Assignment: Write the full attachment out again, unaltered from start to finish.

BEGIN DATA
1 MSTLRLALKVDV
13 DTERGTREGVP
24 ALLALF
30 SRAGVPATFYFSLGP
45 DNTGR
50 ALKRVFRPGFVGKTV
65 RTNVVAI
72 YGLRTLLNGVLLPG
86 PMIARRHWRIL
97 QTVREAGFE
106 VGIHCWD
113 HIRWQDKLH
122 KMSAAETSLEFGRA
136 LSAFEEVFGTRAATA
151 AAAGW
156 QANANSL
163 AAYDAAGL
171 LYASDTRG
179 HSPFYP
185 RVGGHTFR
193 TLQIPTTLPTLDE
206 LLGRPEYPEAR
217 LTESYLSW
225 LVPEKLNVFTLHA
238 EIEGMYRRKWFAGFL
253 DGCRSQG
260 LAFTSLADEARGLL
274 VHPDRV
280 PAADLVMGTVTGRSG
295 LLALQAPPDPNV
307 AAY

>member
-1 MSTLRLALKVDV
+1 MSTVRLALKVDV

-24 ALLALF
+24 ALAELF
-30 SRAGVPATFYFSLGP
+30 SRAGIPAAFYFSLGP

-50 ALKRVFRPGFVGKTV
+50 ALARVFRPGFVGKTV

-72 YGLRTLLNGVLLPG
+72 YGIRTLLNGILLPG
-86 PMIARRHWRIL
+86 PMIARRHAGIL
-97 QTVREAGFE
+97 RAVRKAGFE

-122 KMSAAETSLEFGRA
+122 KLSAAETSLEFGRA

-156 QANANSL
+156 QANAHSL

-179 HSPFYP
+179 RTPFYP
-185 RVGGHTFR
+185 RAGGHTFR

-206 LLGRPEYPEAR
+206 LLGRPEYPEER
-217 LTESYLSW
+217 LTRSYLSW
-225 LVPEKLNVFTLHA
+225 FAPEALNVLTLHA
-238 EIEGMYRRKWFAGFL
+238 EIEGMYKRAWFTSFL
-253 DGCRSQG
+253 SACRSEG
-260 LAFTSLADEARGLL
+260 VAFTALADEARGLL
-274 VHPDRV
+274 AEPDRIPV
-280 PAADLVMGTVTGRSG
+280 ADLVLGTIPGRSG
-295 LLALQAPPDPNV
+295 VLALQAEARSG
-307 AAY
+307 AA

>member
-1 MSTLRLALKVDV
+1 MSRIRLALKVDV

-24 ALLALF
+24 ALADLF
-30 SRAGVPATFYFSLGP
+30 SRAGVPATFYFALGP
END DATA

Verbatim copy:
1 MSTLRLALKVDV
13 DTERGTREGVP
24 ALLALF
30 SRAGVPATFYFSLGP
45 DNTGR
50 ALKRVFRPGFVGKTV
65 RTNVVAI
72 YGLRTLLNGVLLPG
86 PMIARRHWRIL
97 QTVREAGFE
106 VGIHCWD
113 HIRWQDKLH
122 KMSAAETSLEFGRA
136 LSAFEEVFGTRAATA
151 AAAGW
156 QANANSL
163 AAYDAAGL
171 LYASDTRG
179 HSPFYP
185 RVGGHTFR
193 TLQIPTTLPTLDE
206 LLGRPEYPEAR
217 LTESYLSW
225 LVPEKLNVFTLHA
238 EIEGMYRRKWFAGFL
253 DGCRSQG
260 LAFTSLADEARGLL
274 VHPDRV
280 PAADLVMGTVTGRSG
295 LLALQAPPDPNV
307 AAY

>member
-1 MSTLRLALKVDV
+1 MSTVRLALKVDV

-24 ALLALF
+24 ALAELF
-30 SRAGVPATFYFSLGP
+30 SRAGIPAAFYFSLGP

-50 ALKRVFRPGFVGKTV
+50 ALARVFRPGFVGKTV

-72 YGLRTLLNGVLLPG
+72 YGIRTLLNGILLPG
-86 PMIARRHWRIL
+86 PMIARRHAGIL
-97 QTVREAGFE
+97 RAVRKAGFE

-122 KMSAAETSLEFGRA
+122 KLSAAETSLEFGRA

-156 QANANSL
+156 QANAHSL

-179 HSPFYP
+179 RTPFYP
-185 RVGGHTFR
+185 RAGGHTFR

-206 LLGRPEYPEAR
+206 LLGRPEYPEER
-217 LTESYLSW
+217 LTRSYLSW
-225 LVPEKLNVFTLHA
+225 FAPEALNVLTLHA
-238 EIEGMYRRKWFAGFL
+238 EIEGMYKRAWFTSFL
-253 DGCRSQG
+253 SACRSEG
-260 LAFTSLADEARGLL
+260 VAFTALADEARGLL
-274 VHPDRV
+274 AEPDRIPV
-280 PAADLVMGTVTGRSG
+280 ADLVLGTIPGRSG
-295 LLALQAPPDPNV
+295 VLALQAEARSG
-307 AAY
+307 AA

>member
-1 MSTLRLALKVDV
+1 MSRIRLALKVDV

-24 ALLALF
+24 ALADLF
-30 SRAGVPATFYFSLGP
+30 SRAGVPATFYFALGP